The conference was wonderful. I learned a ton and met some great people along the way. Here's the thing: it is possible for me to break out of my shell a little and talk to strangers.
I'll wait while you collect yourself.
Basically I had a choice: allow myself to be swallowed by social anxiety and spend the weekend curled up in a ball in the corner OR jump into the pool and doggy paddle for a while. (I may have taken the metaphor too literally though because on the first night I decided to join a new friend in the hot tub. In my dress. Because why not.)
The most difficult part of meeting new people is that initial conversation where you break the ice with something witty enough to get another person to talk to you, and then the part where you keep the conversation going by being a good listener and not letting the dreaded awkward silence creep in, oh and the part where you don't say anything stupid or embarrassing. Okay, so basically everything about meeting new people scares the crap out of me. But I kept telling myself that there was a good chance that most of the other people at the conference were likely experiencing the same fears and anxieties. It was a conference full of writers. We lock ourselves in a room and spend hours typing away into a void FOR A REASON.
Here's an example: It's lunchtime. TACO BAR. I enthusiastically fill my plate with taco goodness and enter into the large meeting room. There are round tables full of happy, chatty people, and I don't recognize a single face. It's like that time in middle school when you walk out of the cafeteria line with your tray and decide you'd rather eat lunch in the hallway/bathroom/inside your locker than face the sea of strangers. So I see this guy who sat with us the night before at introductions, and he has the same eyes-scanning-the-crowd-for-someone-he-knows expression. I walk up to him and say, "This is way too much like middle school." He laughs. Doesn't run away with his plate full of tacos. So I follow with, "Let's sit over there," and head for an empty table. He agrees, and we have a great chat during the meal.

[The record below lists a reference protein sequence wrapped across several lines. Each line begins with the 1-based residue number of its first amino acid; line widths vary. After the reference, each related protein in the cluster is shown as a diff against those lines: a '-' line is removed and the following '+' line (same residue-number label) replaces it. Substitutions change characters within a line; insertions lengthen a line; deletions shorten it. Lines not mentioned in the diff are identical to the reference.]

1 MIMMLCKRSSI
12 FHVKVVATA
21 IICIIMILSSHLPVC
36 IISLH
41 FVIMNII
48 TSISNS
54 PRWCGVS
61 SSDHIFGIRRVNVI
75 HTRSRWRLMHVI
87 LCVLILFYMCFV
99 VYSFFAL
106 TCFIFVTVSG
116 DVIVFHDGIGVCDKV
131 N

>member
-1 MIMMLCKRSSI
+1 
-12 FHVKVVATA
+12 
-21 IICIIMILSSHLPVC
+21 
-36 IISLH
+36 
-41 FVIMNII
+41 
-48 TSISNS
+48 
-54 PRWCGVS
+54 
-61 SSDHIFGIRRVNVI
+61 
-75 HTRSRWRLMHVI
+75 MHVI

Imagine that. I CAN be a normal person.
I keep the energy up for most of the weekend. Introduce myself to people in line, ask them about their writing, their families, listen to their stories. It's as if the introvert in me got left behind at the security checkpoint. (Those body scan machines are weird, people. Weird.)
But then, I hit a wall. It's Saturday afternoon and I'm feeling a bit drained from a harsh (but helpful and necessary) manuscript critique from an agent. I sit through the final session at a table with some women I had chatted with before, but they aren't talking to me. Then it's happy hour. Happy hour is a great time for people who like to drink and socialize. But I just want to crawl into a comfy chair and be alone. I stand around for a few minutes with no one to talk to. Find my friend from home, but she's got a line of people waiting to pick her brain. Feel the panic start to set in.
You see, people can push themselves out of their comfort zone, and it may even feel good for a while, but we always come back to who we truly are. And I am truly an introvert. I'm not ashamed of it, and I have learned to pick up on the signs that it is time to get the hell out of dodge before my breath quickens and tears start to flow. It happened when I was at camp with the boys last week, and I was determined to get myself together before it happened in front of all the nice writerly types. So I take a walk. Calm myself down. Call CJ because he truly gets me and knows what I need to hear. Go back inside and find my hot tub friend and tell her to stay by my side. She understands.
It's tough to be shy in a world that expects you to network, to sell yourself, to be someone people want to follow on twitter. But I'm okay with that. I am me, and if you don't like it, oh well. Sometimes I say inappropriate things. Sometimes I create the world's most uncomfortable silence. Sometimes I want everyone to just leave me alone.
But sometimes I am witty and fun to be around. Sometimes I go hot tubbing in my dress and make jokes that cause the whole table to laugh. I guess the bottom line is that while wandering out of the comfort zone is important and healthy, it's okay to be who you are. Whatever that may be.